Mississippi Freedom Seder Set for April 2
The Mississippi Department of Archives and History (MDAH) and the Goldring/Woldenberg Institute of Southern Jewish Life (ISJL) will host the Mississippi Freedom Seder on Thursday, April 2, at 6 p.m. The event will take place in the Craig H. Neilsen Auditorium at the Two Mississippi Museums—the Museum of Mississippi History and Mississippi Civil Rights Museum. Open to all, this participatory program will feature the rituals, readings, songs, and ceremonial food of the Passover tradition, culminating in a shared meal.
"For this year’s Freedom Seder, we are celebrating the 100th anniversary of the passage of the 19th Amendment, which granted women the right to vote," said MDAH director Katie Blount. "But we are also remembering the brave men and women who continued the fight for suffrage through the civil rights era."
At the first Freedom Seder, held on April 4, 1969, more than 800 people gathered in a church in Washington, DC, to commemorate the first anniversary of Martin Luther King Jr.’s death. Using the words of the traditional Passover Seder, calling for justice, peace, and liberation, the 1969 Freedom Seder strengthened Black and Jewish community relations and established a touchstone for contemporary Seders.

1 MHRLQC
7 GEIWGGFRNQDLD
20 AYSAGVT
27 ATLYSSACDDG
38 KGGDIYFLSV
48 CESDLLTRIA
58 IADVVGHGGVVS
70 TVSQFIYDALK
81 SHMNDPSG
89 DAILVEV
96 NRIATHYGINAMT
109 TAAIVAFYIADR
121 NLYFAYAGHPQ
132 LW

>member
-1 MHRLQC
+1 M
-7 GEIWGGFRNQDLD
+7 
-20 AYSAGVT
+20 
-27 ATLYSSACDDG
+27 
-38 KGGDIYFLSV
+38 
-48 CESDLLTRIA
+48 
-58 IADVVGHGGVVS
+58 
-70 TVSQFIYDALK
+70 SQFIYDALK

“We are pleased to co-host this commemoration of the Freedom Seder, and in doing so, we remember the involvement of visiting Jewish Freedom Summer volunteers in 1964 as well as members of the local Jewish community who advocated for social justice,” said Michele Schipper, Chief Executive Officer of the ISJL.
Passover, an annual eight-day Jewish holiday commemorating the liberation of the ancient Israelite people from slavery in Egypt, begins at sunset on April 8, 2020. The traditional Passover meal, called a Seder, combines rituals, readings, songs, and food. Seders are a communal celebration of freedom from oppression.
Tickets are $15 each and include dinner. Purchase your tickets here. For more information call 601-576-6800 or email email@example.com.